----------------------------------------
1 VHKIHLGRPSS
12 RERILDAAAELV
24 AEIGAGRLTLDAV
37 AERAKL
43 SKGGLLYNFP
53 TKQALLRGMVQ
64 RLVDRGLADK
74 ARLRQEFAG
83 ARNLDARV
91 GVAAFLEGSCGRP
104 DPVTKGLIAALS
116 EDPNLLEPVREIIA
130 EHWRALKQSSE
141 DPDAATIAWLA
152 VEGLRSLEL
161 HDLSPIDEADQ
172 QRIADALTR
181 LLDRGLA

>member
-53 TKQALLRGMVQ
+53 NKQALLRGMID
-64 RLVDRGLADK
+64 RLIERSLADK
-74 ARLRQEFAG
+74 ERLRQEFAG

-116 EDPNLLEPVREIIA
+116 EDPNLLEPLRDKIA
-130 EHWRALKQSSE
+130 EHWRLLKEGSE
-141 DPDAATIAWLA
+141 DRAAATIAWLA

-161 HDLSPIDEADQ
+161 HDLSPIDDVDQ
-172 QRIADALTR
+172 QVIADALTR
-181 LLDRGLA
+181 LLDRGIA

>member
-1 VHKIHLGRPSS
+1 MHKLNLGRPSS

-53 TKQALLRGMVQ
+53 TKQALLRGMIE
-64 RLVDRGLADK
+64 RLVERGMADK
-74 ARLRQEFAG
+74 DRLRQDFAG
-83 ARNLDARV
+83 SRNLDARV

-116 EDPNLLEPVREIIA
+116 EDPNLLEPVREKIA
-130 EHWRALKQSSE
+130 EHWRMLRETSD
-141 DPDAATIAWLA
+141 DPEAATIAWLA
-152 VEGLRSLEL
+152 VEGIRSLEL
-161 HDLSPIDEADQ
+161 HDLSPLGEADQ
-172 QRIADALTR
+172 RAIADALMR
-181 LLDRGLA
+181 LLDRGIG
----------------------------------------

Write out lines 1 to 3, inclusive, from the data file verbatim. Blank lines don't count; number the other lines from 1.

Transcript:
1 VHKIHLGRPSS
12 RERILDAAAELV
24 AEIGAGRLTLDAV